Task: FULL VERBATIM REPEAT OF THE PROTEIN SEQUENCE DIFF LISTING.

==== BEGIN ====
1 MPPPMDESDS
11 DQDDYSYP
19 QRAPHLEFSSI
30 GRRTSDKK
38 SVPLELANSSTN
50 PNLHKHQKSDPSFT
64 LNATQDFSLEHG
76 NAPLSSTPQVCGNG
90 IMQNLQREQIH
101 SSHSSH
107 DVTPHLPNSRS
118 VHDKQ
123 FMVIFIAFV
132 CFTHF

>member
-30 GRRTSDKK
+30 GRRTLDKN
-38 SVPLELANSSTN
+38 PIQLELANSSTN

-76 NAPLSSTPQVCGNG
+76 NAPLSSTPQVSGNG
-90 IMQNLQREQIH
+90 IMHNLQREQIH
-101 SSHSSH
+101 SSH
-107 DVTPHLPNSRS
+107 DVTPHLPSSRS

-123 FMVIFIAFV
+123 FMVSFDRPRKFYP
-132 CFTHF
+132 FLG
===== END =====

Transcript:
1 MPPPMDESDS
11 DQDDYSYP
19 QRAPHLEFSSI
30 GRRTSDKK
38 SVPLELANSSTN
50 PNLHKHQKSDPSFT
64 LNATQDFSLEHG
76 NAPLSSTPQVCGNG
90 IMQNLQREQIH
101 SSHSSH
107 DVTPHLPNSRS
118 VHDKQ
123 FMVIFIAFV
132 CFTHF

>member
-30 GRRTSDKK
+30 GRRTLDKN
-38 SVPLELANSSTN
+38 PIQLELANSSTN

-76 NAPLSSTPQVCGNG
+76 NAPLSSTPQVSGNG
-90 IMQNLQREQIH
+90 IMHNLQREQIH
-101 SSHSSH
+101 SSH
-107 DVTPHLPNSRS
+107 DVTPHLPSSRS

-123 FMVIFIAFV
+123 FMVSFDRPRKFYP
-132 CFTHF
+132 FLG